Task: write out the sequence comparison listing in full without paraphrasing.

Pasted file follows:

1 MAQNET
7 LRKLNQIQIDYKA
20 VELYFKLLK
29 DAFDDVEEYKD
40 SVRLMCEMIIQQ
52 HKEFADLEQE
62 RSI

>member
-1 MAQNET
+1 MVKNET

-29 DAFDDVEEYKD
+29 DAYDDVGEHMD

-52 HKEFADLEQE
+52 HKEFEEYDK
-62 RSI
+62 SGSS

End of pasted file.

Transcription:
1 MAQNET
7 LRKLNQIQIDYKA
20 VELYFKLLK
29 DAFDDVEEYKD
40 SVRLMCEMIIQQ
52 HKEFADLEQE
62 RSI

>member
-1 MAQNET
+1 MVKNET

-29 DAFDDVEEYKD
+29 DAYDDVGEHMD

-52 HKEFADLEQE
+52 HKEFEEYDK
-62 RSI
+62 SGSS